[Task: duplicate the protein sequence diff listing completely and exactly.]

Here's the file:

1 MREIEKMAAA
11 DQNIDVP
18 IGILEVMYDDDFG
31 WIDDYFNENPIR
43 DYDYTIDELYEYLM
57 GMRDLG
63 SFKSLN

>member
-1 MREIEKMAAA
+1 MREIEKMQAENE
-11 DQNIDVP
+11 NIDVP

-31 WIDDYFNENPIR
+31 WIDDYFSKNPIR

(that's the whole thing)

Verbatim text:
1 MREIEKMAAA
11 DQNIDVP
18 IGILEVMYDDDFG
31 WIDDYFNENPIR
43 DYDYTIDELYEYLM
57 GMRDLG
63 SFKSLN

>member
-1 MREIEKMAAA
+1 MREIEKMQAENE
-11 DQNIDVP
+11 NIDVP

-31 WIDDYFNENPIR
+31 WIDDYFSKNPIR